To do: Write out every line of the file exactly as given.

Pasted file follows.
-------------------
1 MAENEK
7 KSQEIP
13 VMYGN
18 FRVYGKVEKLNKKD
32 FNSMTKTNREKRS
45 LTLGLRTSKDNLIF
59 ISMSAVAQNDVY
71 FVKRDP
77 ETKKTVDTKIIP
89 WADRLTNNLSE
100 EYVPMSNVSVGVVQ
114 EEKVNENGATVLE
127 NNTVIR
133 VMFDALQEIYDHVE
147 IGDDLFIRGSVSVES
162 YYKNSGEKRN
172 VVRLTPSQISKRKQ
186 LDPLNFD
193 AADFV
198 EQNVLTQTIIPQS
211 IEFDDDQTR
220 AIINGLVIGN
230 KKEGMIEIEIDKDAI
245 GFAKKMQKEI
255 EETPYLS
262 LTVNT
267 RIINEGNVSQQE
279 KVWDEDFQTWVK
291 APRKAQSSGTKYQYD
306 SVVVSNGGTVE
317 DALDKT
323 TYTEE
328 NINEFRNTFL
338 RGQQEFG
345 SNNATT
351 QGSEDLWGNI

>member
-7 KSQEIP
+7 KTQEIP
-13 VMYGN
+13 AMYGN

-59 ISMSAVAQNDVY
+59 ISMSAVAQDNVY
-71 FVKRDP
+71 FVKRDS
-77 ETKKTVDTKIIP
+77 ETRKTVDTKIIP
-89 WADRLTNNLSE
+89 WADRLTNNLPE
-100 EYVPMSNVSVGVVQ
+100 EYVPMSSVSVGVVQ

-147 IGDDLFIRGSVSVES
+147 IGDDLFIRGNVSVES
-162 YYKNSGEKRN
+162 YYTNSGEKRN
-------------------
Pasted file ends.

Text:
1 MAENEK
7 KSQEIP
13 VMYGN
18 FRVYGKVEKLNKKD
32 FNSMTKTNREKRS
45 LTLGLRTSKDNLIF
59 ISMSAVAQNDVY
71 FVKRDP
77 ETKKTVDTKIIP
89 WADRLTNNLSE
100 EYVPMSNVSVGVVQ
114 EEKVNENGATVLE
127 NNTVIR
133 VMFDALQEIYDHVE
147 IGDDLFIRGSVSVES
162 YYKNSGEKRN
172 VVRLTPSQISKRKQ
186 LDPLNFD
193 AADFV
198 EQNVLTQTIIPQS
211 IEFDDDQTR
220 AIINGLVIGN
230 KKEGMIEIEIDKDAI
245 GFAKKMQKEI
255 EETPYLS
262 LTVNT
267 RIINEGNVSQQE
279 KVWDEDFQTWVK
291 APRKAQSSGTKYQYD
306 SVVVSNGGTVE
317 DALDKT
323 TYTEE
328 NINEFRNTFL
338 RGQQEFG
345 SNNATT
351 QGSEDLWGNI

>member
-7 KSQEIP
+7 KTQEIP
-13 VMYGN
+13 AMYGN

-59 ISMSAVAQNDVY
+59 ISMSAVAQDNVY
-71 FVKRDP
+71 FVKRDS
-77 ETKKTVDTKIIP
+77 ETRKTVDTKIIP
-89 WADRLTNNLSE
+89 WADRLTNNLPE
-100 EYVPMSNVSVGVVQ
+100 EYVPMSSVSVGVVQ

-147 IGDDLFIRGSVSVES
+147 IGDDLFIRGNVSVES
-162 YYKNSGEKRN
+162 YYTNSGEKRN